I was trying to prove the following proposition, which is left as exercise in Tu's Introduction To Manifolds.

Proposition 5.18 (An atlas for a product manifold). If $\left\{ (U_{\alpha}, \phi_{\alpha}) \right\}$ and $\left\{ (V_i, \psi_i) \right\}$ are $C^{\infty}$ atlases for the manifolds $M$ and $N$ of dimension $m$ and $n$, respectively, then the collection $$ \left\{(U_\alpha \times V_i, \phi_{\alpha} \times \psi_i : U_{\alpha} \times V_i \to \mathbb{R}^m \times \mathbb{R}^n \right\} $$ of charts is a $C^{\infty}$ atlas $M \times N$. Therefore, $M\times N$ is a $C^{\infty}$ manifold of dimension $m + n$.

I provide also the definitions I believe I should use.

Definition 5.1. : A topological space $M$ is locally Euclidean of dimension $n$ if every point $p$ in $M$ has a neighborhood $U$ such that there's is a homeomorphism $\phi$ from $U$ onto an open subset of $\mathbb{R}^n$. We call the pair $(U,\phi : U \to \mathbb{R}^n)$ a chart, $U$ a coordinate neighborhhod or a coordinate open set, and $\phi$ a coordinate map or coordinate system on $U$. We say that a chart $(U,\phi)$ is centered at $p \in U$ if $\phi(p) = 0$.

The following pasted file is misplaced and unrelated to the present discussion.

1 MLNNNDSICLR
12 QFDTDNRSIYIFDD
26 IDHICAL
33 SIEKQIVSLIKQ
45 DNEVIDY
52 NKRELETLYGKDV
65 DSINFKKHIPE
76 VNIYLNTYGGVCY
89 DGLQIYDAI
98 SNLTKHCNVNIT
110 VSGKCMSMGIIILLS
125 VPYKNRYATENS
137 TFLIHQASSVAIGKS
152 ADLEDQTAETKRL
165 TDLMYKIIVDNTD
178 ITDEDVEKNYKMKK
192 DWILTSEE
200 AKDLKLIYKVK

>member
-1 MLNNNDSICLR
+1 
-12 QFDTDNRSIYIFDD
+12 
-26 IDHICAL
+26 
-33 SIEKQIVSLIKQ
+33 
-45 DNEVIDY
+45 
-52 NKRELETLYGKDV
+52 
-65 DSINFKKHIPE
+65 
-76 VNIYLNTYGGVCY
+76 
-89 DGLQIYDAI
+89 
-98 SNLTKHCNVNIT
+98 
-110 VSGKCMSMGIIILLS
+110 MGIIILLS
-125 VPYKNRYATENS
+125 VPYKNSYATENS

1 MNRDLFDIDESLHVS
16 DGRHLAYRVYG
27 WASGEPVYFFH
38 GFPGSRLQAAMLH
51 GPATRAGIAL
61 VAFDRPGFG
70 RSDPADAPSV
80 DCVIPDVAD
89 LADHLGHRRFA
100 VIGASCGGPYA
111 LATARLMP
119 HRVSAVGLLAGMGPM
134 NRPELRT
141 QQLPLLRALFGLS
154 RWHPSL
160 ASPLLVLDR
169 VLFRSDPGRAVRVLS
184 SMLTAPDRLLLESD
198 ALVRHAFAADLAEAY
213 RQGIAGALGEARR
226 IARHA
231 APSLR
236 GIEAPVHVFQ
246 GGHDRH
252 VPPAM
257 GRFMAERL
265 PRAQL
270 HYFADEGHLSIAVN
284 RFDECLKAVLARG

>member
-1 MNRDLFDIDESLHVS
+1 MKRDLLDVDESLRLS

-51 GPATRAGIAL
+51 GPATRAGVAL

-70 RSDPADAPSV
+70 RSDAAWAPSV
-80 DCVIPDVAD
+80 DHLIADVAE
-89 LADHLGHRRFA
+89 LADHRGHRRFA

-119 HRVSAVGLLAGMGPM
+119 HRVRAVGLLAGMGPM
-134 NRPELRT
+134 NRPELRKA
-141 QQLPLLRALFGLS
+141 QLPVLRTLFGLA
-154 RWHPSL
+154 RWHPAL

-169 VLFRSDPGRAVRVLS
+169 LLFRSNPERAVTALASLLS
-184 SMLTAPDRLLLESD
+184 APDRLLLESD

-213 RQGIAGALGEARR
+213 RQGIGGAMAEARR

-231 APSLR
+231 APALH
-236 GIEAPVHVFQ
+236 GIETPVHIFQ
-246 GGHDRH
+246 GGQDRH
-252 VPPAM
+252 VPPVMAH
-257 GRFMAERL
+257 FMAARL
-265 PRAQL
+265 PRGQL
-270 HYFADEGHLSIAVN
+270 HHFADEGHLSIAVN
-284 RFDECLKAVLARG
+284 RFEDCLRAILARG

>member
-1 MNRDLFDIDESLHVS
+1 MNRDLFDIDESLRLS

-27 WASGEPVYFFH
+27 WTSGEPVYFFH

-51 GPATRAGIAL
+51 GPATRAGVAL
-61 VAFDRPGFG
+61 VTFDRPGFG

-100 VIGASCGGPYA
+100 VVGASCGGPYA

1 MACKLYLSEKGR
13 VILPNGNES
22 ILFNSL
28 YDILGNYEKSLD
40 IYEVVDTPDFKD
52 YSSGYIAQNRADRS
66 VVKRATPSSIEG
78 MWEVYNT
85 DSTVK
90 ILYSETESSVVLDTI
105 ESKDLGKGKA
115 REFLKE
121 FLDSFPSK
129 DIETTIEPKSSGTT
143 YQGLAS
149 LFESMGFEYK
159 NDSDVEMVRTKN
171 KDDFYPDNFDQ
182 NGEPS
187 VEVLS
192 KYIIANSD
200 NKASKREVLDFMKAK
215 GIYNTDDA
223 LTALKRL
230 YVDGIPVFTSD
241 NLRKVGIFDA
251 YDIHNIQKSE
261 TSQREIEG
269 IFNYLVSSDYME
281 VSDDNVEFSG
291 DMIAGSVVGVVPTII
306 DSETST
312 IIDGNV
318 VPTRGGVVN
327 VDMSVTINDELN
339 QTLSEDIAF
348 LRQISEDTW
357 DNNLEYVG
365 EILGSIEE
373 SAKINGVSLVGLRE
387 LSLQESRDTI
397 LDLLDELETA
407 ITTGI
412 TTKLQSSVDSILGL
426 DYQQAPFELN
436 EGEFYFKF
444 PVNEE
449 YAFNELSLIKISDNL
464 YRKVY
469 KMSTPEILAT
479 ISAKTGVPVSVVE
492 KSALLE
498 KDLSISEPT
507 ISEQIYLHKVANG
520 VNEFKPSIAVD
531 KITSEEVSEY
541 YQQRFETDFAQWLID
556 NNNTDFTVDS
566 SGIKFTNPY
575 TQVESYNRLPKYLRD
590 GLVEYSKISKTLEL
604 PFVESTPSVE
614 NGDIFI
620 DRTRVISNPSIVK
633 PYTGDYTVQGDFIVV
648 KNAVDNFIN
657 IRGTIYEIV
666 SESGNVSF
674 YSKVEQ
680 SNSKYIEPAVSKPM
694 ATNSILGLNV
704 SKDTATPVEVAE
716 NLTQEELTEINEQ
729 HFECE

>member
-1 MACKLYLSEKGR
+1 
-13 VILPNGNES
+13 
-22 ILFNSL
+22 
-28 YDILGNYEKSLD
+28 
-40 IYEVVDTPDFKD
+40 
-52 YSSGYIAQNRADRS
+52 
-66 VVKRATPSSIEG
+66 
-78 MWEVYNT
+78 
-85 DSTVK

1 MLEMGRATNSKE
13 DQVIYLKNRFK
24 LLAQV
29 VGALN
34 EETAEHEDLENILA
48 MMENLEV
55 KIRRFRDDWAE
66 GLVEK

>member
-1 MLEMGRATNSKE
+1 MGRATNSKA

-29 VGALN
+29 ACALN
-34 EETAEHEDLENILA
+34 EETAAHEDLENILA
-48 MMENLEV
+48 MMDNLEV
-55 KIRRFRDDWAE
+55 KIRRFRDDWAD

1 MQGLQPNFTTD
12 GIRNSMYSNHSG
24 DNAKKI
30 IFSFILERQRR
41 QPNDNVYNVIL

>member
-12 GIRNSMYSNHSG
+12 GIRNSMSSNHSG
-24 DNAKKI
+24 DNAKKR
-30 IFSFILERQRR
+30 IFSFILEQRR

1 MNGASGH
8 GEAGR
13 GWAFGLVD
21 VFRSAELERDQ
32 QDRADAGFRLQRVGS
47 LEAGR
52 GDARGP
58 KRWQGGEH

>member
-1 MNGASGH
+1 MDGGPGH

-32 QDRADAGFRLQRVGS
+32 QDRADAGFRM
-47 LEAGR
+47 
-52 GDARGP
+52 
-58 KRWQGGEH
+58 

Definition 5.2 A topological manifold is Hausdorff, second countable, locally Euclidean space. It is said to be of dimension $n$ if it is locally Euclidean of dimension $n$.

I think the proposition is straightforward to prove, because the maps $\phi_\alpha$, and $\psi_i$ are homeomorphism then the product $\phi_\alpha \times \psi_i$ is also an homeomorphism on the product topology induced by the family $U_\alpha \times V_i$ (which is the generic open set). So the map $\phi_\alpha \times \psi_i$ maps the open $U_\alpha \times V_i$ into the product of two open sets $\mathcal{O}_{\mathbb{R}^m} \times \mathcal{O}_{\mathbb{R}^n}$ which is an open set by definition of product topology.

Am I missing anything, or is it simple as that?


It is that easy. The product $M\times N$ is Hausdorff and second countable for any two Hausdorff and second countable spaces $M, N$. And the product of two charts is a chart.

  • $\begingroup$ So my argument was correct, right? $\endgroup$ Oct 9 '19 at 3:22
  • 1
    $\begingroup$ Yes, of course! Trust yourself! $\endgroup$
    – Paul Frost
    Oct 9 '19 at 8:20

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